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Re: engineers and single family houses

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I guess, to summarize, if I ran across a good (i.e. profitable) potential
project
located in TX, I would be better off to turn it down than to ask you to
collaborate
with me on it. Bummer.

Regards,
Bill Allen

-----Original Message-----
From: Caldwell, Stan <scaldwell(--nospam--at)halff.com>
To: 'seaoc(--nospam--at)seaoc.org' <seaoc(--nospam--at)seaoc.org>
Date: Wednesday, October 15, 1997 5:29 AM
Subject: RE: engineers and single family houses


>
>>>>     This is my understanding of Texas law; correct me if I am wrong:
>>>>
>>>     A PE engineers a residential structure for an architect.  The PE
>>>>         provides calculations and completely details the structure with
>>>>          sketches.  The architect prepares the drawings and the PE
stamps
>>>>the
>>>>     drawings after a thorough review and backcheck.  This is considered
>>>>     illegal plan stamping.
>>>>
>>>>     Another architect prepares residential plans without imput from a
PE
>>>>     and a contractor builds the structure based on UBC Conventional
>>>>     provisions, or some other standard.  This is not illegal, and in
fact,
>>>>     encouraged.
>>>>
>>>>     How are the Texas laws better than those in California where the
>>>>     majority of this type of structure is engineered by a PE?
>>>>
>>>>
>>>>     Ken Agee, S.E.
>>>>
>>>Ken:
>>>
>>>Your statements above are correct.  The first paragraph describes an
>>>illegal activity, and the second does not.  I don't recall stating that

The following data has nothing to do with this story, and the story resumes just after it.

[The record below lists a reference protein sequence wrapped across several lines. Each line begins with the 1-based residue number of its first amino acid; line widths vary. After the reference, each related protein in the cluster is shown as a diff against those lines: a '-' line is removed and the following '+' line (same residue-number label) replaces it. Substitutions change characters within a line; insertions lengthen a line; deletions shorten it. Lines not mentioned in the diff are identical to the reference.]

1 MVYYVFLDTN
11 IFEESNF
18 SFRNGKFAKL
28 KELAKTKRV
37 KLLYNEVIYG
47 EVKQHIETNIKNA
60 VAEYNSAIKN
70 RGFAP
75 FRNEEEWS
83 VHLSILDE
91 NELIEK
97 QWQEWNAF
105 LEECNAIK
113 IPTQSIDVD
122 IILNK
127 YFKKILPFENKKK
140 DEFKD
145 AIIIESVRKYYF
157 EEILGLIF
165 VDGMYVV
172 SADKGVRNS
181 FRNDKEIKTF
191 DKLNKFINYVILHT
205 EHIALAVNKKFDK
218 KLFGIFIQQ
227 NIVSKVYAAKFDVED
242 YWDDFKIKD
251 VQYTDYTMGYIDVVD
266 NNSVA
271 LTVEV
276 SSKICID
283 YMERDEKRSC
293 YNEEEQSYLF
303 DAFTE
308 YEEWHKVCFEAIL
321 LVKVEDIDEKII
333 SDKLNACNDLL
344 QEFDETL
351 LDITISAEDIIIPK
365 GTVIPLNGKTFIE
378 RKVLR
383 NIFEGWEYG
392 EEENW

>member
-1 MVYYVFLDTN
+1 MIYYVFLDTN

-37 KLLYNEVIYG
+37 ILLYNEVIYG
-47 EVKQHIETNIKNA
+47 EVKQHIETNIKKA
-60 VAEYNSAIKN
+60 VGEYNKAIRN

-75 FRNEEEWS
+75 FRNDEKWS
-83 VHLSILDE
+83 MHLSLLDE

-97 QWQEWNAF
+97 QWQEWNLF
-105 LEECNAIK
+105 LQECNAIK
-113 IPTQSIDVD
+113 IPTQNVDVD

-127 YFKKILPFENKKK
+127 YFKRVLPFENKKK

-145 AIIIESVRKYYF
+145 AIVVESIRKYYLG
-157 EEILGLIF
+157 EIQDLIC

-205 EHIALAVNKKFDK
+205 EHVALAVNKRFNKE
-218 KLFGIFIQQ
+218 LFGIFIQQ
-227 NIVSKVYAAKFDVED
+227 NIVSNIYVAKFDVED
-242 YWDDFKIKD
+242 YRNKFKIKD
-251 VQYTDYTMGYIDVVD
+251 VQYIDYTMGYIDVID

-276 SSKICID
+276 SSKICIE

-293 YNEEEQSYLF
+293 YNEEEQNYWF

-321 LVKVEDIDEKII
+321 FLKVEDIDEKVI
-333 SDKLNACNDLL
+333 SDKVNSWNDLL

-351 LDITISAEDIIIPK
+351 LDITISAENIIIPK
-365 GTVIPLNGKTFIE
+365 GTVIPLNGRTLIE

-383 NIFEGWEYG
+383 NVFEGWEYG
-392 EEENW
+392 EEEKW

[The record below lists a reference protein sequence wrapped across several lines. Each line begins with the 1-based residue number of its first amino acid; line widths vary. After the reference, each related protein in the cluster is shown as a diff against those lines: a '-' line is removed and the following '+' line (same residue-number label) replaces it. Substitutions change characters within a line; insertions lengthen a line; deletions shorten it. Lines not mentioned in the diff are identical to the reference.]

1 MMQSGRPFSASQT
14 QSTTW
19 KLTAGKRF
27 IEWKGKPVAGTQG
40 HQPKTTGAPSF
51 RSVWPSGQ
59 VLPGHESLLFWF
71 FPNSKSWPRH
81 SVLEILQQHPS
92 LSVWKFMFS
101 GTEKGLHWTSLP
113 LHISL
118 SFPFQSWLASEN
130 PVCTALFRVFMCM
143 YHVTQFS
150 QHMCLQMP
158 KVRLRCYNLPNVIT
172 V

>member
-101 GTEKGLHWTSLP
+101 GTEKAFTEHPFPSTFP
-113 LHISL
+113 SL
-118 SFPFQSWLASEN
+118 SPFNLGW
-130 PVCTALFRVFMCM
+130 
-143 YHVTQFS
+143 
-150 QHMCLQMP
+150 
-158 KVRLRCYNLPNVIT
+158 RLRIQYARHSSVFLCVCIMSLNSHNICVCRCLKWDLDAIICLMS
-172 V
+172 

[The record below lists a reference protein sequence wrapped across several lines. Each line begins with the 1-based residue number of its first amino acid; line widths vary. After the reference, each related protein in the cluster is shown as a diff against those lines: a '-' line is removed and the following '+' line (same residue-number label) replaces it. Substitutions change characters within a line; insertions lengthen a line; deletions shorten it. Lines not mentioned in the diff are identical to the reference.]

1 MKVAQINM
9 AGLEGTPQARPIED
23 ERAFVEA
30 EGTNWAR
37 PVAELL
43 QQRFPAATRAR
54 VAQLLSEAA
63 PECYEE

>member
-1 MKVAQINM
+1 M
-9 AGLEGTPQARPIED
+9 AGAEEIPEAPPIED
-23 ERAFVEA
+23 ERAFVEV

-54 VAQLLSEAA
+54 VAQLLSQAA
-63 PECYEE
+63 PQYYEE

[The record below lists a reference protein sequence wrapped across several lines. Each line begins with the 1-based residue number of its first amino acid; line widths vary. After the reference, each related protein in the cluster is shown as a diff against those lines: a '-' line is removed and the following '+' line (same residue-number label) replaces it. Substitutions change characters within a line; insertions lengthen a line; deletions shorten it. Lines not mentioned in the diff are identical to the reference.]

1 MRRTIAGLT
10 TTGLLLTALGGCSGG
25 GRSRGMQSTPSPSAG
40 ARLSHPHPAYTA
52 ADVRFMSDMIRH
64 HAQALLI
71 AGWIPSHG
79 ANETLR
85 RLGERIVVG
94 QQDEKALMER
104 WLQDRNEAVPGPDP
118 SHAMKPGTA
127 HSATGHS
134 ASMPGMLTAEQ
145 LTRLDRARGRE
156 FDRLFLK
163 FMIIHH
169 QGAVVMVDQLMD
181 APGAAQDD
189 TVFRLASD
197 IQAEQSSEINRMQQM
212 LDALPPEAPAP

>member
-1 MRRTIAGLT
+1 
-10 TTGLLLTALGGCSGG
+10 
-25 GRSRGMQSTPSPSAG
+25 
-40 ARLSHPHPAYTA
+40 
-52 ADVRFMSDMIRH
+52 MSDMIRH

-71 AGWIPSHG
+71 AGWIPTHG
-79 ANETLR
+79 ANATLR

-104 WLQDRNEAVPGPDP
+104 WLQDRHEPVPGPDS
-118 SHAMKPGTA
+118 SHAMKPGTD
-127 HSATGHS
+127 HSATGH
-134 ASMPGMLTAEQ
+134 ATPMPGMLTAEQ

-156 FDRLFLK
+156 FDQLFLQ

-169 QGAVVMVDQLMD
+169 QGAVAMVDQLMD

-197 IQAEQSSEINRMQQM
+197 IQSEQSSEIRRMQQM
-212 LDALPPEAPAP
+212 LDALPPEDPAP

>>>the Texas laws are better, but they certainly are different.  I think
>>>the purpose of the Texas laws are to hold the engineer fully accountable
>>>for his/her own work, but not for the work of others.
>>>
>>>Hope this helps ... Stan Caldwell in Dallas
>>>
>>
>>Stan:
>>
>>For my information, in which section of the Texas Engineering Practice Act
>>does it say that the first paragragh is an ilegal activity.
>>It seems that the Engineer has prepared the calculations and design
sketchs
>>with details (let's say himself), and the Engineer has made all the design
>>decisions and the only thing remaining is drafting. Unless drafting is now
>>considered "Practice of Engineering" :-)
>>
>>Plan stamping to me means, please correct me if I'm wrong, that the
>>Engineer places is stamp on a drawing that he did not personally design or
>>the design was not performed under his direct supervision.
>>
>>Thanks
>>Simon Solorio
>>
>Dear Simon:
>
>Why the great interest in Texas?  I assume from your email address that
>you are somewhere in Vermont.  Shouldn't you be out chopping wood for
>this Winter ?;^>
>
>Texas has a *very* narrow view of "plan stamping".  First, I refer you
>to Board Rule 131.166 (c):
>
>"Engineers shall only seal work done by them or performed under their
>direct supervision, except as provided in subsection (m) of this section
>concerning standards. Upon sealing, engineers take full professional
>responsibility for that work."
>
>Subsection (m) is not relevant to this discussion.  The key issue is
>"direct supervision".  This is defined in Board Rule 131.18:
>
>"The responsibility for the critical watching and directing of